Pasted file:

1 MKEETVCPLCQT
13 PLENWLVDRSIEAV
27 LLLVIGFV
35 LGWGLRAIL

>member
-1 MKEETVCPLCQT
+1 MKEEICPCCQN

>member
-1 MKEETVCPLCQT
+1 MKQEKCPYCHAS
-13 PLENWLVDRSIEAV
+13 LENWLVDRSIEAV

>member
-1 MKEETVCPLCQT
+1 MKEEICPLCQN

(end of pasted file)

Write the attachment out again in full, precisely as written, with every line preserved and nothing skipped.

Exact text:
1 MKEETVCPLCQT
13 PLENWLVDRSIEAV
27 LLLVIGFV
35 LGWGLRAIL

>member
-1 MKEETVCPLCQT
+1 MKEEICPCCQN

>member
-1 MKEETVCPLCQT
+1 MKQEKCPYCHAS
-13 PLENWLVDRSIEAV
+13 LENWLVDRSIEAV

>member
-1 MKEETVCPLCQT
+1 MKEEICPLCQN